St. Johns, AZ


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St. Johns profile

Living in St. Johns

St. Johns is a very small city located in the state of Arizona. With a population of 3,483 people and two constituent neighborhoods, St. Johns is the 91st largest community in Arizona.

Unlike some cities where white-collar or blue-collar occupations dominate the local economy, St. Johns is neither predominantly one nor the other. Instead, it has a mixed workforce of both white- and blue-collar jobs. Overall, St. Johns is a city of sales and office workers, service providers, and professionals. There are especially a lot of people living in St. Johns who work in sales jobs (14.75%), office and administrative support (14.43%), and management occupations (11.29%).

Telecommuters are a relatively large percentage of the workforce: 8.73% of people work from home. While this number may seem small overall, as a fraction of the total workforce it is high relative to the nation. These workers are often telecommuters who work in knowledge-based, white-collar professions. For example, Silicon Valley has large numbers of people who telecommute. Other at-home workers may be self-employed people who operate small businesses out of their homes.

It is a fairly quiet city because there are relatively few of those groups of people who have a tendency to be noisy. (Children, for example, often can't help themselves from being noisy, and being parents ourselves, we know!) St. Johns has relatively few families with children living at home, and is quieter because of it. Renters and college students, for their own reasons, can also be noisy. St. Johns has few renters and college students. But the biggest reason it is quieter in St. Johns than in most places in America, is that there are just simply fewer people living here. If you think trees make good neighbors, St. Johns may be for you.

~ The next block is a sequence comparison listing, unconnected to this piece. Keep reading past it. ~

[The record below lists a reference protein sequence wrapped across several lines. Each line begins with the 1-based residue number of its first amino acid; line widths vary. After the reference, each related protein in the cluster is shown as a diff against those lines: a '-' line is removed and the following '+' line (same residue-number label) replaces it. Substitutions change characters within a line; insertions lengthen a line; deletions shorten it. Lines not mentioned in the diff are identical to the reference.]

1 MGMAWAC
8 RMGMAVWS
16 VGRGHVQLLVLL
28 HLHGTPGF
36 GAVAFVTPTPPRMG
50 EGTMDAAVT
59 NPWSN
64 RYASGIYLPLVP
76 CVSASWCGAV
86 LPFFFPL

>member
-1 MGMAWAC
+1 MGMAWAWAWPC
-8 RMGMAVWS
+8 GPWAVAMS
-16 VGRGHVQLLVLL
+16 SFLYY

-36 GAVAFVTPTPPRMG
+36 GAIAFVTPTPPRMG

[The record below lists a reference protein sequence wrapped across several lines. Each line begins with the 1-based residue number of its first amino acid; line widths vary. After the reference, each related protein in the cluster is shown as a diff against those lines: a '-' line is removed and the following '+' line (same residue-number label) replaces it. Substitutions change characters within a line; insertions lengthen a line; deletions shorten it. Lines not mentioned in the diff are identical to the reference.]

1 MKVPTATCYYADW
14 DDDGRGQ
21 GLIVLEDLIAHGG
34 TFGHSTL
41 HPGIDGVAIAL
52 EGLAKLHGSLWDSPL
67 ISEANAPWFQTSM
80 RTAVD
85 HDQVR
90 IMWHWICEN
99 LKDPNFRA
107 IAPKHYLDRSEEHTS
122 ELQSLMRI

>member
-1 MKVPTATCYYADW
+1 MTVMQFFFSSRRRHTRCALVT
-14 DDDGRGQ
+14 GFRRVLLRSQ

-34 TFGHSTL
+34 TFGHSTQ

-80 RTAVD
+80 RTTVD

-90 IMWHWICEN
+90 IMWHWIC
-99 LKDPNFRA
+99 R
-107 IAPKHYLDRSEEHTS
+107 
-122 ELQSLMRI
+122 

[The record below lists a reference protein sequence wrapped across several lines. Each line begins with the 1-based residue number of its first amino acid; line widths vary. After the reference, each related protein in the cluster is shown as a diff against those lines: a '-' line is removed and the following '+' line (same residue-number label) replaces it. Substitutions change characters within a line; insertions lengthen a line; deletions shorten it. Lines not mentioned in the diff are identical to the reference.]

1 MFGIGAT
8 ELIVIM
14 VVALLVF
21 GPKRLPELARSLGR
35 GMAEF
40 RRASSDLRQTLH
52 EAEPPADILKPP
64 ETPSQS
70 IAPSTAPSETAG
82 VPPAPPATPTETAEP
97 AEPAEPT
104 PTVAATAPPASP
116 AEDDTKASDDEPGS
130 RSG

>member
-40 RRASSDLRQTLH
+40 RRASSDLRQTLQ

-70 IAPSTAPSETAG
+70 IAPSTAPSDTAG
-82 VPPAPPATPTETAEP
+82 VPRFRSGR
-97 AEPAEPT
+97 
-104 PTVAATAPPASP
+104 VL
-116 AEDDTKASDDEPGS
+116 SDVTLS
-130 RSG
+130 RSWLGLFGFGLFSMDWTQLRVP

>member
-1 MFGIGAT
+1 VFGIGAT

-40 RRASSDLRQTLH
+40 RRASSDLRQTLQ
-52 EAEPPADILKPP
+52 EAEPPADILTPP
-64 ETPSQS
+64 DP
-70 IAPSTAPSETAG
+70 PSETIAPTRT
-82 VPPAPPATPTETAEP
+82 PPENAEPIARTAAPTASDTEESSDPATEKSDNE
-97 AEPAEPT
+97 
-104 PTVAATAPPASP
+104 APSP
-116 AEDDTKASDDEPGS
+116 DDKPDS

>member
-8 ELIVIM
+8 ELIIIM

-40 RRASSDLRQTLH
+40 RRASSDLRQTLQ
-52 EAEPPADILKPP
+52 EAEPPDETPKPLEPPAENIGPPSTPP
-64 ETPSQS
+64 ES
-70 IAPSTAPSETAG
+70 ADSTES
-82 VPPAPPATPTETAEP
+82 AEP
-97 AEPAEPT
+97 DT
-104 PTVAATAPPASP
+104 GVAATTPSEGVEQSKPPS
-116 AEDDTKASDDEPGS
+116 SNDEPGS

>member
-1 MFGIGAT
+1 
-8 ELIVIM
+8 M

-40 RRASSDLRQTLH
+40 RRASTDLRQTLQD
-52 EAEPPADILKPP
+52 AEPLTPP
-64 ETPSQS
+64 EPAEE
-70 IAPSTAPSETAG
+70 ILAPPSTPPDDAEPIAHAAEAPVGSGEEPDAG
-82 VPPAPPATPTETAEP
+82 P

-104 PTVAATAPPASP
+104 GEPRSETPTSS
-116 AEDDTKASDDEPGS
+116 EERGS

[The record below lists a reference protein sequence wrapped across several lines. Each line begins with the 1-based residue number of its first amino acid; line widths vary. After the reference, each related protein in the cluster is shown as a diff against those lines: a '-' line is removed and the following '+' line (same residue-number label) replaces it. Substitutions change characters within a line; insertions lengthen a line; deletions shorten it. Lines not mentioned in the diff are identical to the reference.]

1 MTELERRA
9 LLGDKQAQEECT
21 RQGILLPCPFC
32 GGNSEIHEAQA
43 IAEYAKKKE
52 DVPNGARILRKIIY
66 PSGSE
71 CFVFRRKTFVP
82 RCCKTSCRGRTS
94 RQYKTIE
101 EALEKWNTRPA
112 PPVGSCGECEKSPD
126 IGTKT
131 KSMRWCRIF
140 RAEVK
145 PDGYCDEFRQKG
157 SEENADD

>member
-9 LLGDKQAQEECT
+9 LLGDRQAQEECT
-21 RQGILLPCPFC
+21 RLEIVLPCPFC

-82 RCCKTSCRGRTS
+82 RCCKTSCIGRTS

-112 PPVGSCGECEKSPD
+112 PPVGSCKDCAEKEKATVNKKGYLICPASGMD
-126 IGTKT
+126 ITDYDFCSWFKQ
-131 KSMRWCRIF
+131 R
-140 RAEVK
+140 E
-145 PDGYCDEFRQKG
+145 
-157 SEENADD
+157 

Compared to the rest of the country, citizens of St. Johns spend much less time in their cars: on average, their commute to work is only 16.29 minutes. This also means that noise and pollution levels in the city are less than they would otherwise be.

St. Johns is a small city, and as such doesn't have a public transit system that people use to get to and from their jobs every day.

The rate of college-level education in St. Johns is quite a bit lower than the national average among all cities of 21.84%: just 11.04% of people here over 25 have a bachelor's degree or an advanced degree.

The per capita income in St. Johns in 2010 was $20,657, which is middle income relative to Arizona, and lower middle income relative to the rest of the US. This equates to an annual income of $82,628 for a family of four. However, St. Johns contains both very wealthy and poor people as well.

St. Johns is a very ethnically-diverse city. The people who call St. Johns home describe themselves as belonging to a variety of racial and ethnic groups. The greatest number of St. Johns residents report their race to be White, followed by Native American. St. Johns also has a sizeable Hispanic population (people of Hispanic origin can be of any race). People of Hispanic or Latino origin account for 29.79% of the city’s residents. Important ancestries of people in St. Johns include German, Irish, Norwegian, and Danish.

The most common language spoken in St. Johns is English. Other important languages spoken here include Spanish and Navajo.

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